In September, the men and women’s swimming and diving teams gained a valuable new staff member, Assistant Coach Danny Koenig. Enticed by the growing program, Koenig came to Vassar after coaching at the Division I level.
A swimmer since age seven, Koenig moved on to year-round training when he was 11. He also played other sports, but stuck with swimming. “I enjoyed playing baseball and basketball as a kid, but by the time I got to high school I was entirely focused on swimming. I saw some great things while swimming in high school,” he explained in an emailed statement. These highlights included three Wisconsin High School State Titles and two U.S.A. Swimming Junior National relay records.
He continued, “Early in my senior year, I signed a National Letter of Intent to swim for the Badgers at the University of Wisconsin. Swimming at Wisconsin was the greatest experience of my swimming career. I had the opportunity to train with Olympians, NCAA champions and future National team members, as well as witness several American and World Records at meets.” His time spent swimming for the University of Wisconsin is what made him initially consider a coaching career. “Being a part of that made me want to coach at the collegiate level,” he wrote. “In my last semester of undergrad, I served as the student coach of the UW swim team, and after that I served as a graduate assistant for Carthage College. Last year, I was the assistant coach at the University of North Dakota.”
Koenig applied to the assistant coach position at Vassar, even though he initially did not know much about the school. “Coming from the Midwest, I knew relatively little about Vassar College, only that it had an unparalleled academic reputation. Through some research I came to find out that Vassar offers a lot more than outstanding academics, and that was enticing for me,” he wrote. “I interviewed for the assistant position at Vassar in the middle of September. A week later I was offered the job, and by the end of the month I had moved to Poughkeepsie.”
Koenig also was interested in the swimming and diving program’s potential. “I was drawn here initially by the academic prestige of the college, the familial vibe of the athletic department and the personality of the Head Coach. I also saw an opportunity to impart my knowledge on a program with a lot of potential,” he wrote. “I was looking forward to the challenge, and I felt that it was a phenomenal opportunity to apply what I had learned as both an athlete and as a coach.”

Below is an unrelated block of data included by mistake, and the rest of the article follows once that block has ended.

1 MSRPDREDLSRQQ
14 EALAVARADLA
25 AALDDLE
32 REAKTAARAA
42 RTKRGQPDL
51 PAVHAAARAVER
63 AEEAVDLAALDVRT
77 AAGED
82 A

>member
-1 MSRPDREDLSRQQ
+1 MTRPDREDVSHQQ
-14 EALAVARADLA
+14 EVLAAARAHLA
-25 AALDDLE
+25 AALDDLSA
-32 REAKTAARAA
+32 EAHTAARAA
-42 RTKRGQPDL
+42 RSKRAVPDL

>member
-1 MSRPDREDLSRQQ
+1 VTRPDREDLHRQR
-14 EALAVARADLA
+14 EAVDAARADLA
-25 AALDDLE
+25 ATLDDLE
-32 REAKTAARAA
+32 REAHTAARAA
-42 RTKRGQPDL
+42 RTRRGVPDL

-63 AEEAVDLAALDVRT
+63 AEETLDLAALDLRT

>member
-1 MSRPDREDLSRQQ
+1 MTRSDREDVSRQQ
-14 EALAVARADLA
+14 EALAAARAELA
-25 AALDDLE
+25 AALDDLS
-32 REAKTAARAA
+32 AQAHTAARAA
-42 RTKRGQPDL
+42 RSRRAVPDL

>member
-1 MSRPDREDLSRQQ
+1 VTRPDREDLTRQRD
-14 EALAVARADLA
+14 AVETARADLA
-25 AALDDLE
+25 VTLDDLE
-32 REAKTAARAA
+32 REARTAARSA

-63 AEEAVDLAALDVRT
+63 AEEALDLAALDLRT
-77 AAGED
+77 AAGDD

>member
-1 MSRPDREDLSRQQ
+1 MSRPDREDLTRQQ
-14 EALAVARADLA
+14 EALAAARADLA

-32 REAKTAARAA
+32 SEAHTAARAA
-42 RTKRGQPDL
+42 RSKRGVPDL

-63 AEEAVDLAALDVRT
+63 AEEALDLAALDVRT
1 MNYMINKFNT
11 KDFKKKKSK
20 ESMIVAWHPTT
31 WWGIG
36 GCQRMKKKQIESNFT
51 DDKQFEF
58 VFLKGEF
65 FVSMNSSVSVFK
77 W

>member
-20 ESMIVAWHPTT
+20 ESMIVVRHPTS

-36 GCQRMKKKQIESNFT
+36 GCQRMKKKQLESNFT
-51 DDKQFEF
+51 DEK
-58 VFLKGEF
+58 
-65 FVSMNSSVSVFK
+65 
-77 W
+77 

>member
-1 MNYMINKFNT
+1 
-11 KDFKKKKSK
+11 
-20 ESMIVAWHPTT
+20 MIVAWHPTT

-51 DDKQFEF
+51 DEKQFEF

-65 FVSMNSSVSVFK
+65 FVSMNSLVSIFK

According to Koenig, his duties at Vassar now include everything from recruiting and writing practices to buying gun cleaner for timing equipment. “Every day on the job brings something completely different, and that is one of the main reasons I chose this profession,” he wrote. “There’s never a dull moment, and I love that about collegiate coaching. Our primary goal is to improve through a very specific focus, usually a combination of performance strategy, stroke technique and race details.”
Koenig has been satisfied with being part of the team thus far, and he has already made an impact. “He has integrated very fluidly into the team environment due to his congenial and approachable nature,” wrote junior Matt Weiss in an emailed statement. “I would say Coach Koenig is naturally a very reserved and shy person. However, his wealth of Division I swimming knowledge and experience adds an important dimension to our growing program. Overall, he is a more than welcome addition to our team.”
According to freshman Julia Cunningham, “When [Koenig] started coaching, we were all a little bit nervous. He came from a huge DI team, and he seemed to carry that mentality with him to our little DIII team. He was very intense, and had huge goals in mind both for individuals and for the team,” she wrote. “As the season has progressed, however, [Koenig] has definitely become an important part of the team.” She continued, “He brings a lot of enthusiasm to the deck both during practices and during meets. [Koenig] has helped us a lot with the technical aspects of swimming: stroke technique, starts, turns. He integrates a lot of that into practices, and is willing to help us on his own time as well.” Also according to Cunningham, “During meets, [he] has been really helpful with keeping our energy up between races as well as providing race strategies.”
Koenig reciprocates the team’s appreciation. “My favorite part of every day is our time at practice. I sincerely enjoy interacting with the team. As a group, they are enthusiastic, disciplined, and supportive of one another. I think that makes them wildly unique. I try to spend time with the team outside of practice, which gives me a chance to understand each of them as a person and not simply as an athlete,” he explained. “Each person on the team has something to offer, and they are all very caring and understanding of one another. I am very proud of our little tribe, and couldn’t be happier to be a part of it.”
Five months into the season, Koenig feels completely welcome in the program, and has high hopes for the rest of his career. “I feel very honored to be a part of Vassar Athletics. The entire staff immediately made me feel like part of the family. I am lucky to be working next to some of the most talented and hard working coaches in the country. It is gratifying to be part of an athletic department that is constantly looking for ways to improve and succeed,” he expressed. “I believe that Vassar Athletics is seeing some of its finest years. I am truly grateful for the opportunity to contribute to our success as a unit, and am excited for what the future holds.”